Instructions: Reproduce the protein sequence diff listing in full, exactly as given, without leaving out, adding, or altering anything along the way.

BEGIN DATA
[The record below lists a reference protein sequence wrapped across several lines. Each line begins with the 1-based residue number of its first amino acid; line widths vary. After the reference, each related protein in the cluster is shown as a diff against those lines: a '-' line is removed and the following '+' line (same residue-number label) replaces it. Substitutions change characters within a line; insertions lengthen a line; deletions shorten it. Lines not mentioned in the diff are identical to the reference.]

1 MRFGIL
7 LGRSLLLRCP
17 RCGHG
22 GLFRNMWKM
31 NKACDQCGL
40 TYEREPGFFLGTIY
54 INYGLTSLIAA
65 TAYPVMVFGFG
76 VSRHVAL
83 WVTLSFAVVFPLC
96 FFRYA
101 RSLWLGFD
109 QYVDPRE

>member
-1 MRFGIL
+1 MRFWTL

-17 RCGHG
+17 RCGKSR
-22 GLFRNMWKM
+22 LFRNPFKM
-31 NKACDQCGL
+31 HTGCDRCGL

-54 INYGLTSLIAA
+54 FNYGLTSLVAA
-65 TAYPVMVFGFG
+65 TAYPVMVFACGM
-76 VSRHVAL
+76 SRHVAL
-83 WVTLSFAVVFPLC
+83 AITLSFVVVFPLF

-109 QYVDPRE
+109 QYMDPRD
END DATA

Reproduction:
[The record below lists a reference protein sequence wrapped across several lines. Each line begins with the 1-based residue number of its first amino acid; line widths vary. After the reference, each related protein in the cluster is shown as a diff against those lines: a '-' line is removed and the following '+' line (same residue-number label) replaces it. Substitutions change characters within a line; insertions lengthen a line; deletions shorten it. Lines not mentioned in the diff are identical to the reference.]

1 MRFGIL
7 LGRSLLLRCP
17 RCGHG
22 GLFRNMWKM
31 NKACDQCGL
40 TYEREPGFFLGTIY
54 INYGLTSLIAA
65 TAYPVMVFGFG
76 VSRHVAL
83 WVTLSFAVVFPLC
96 FFRYA
101 RSLWLGFD
109 QYVDPRE

>member
-1 MRFGIL
+1 MRFWTL

-17 RCGHG
+17 RCGKSR
-22 GLFRNMWKM
+22 LFRNPFKM
-31 NKACDQCGL
+31 HTGCDRCGL

-54 INYGLTSLIAA
+54 FNYGLTSLVAA
-65 TAYPVMVFGFG
+65 TAYPVMVFACGM
-76 VSRHVAL
+76 SRHVAL
-83 WVTLSFAVVFPLC
+83 AITLSFVVVFPLF

-109 QYVDPRE
+109 QYMDPRD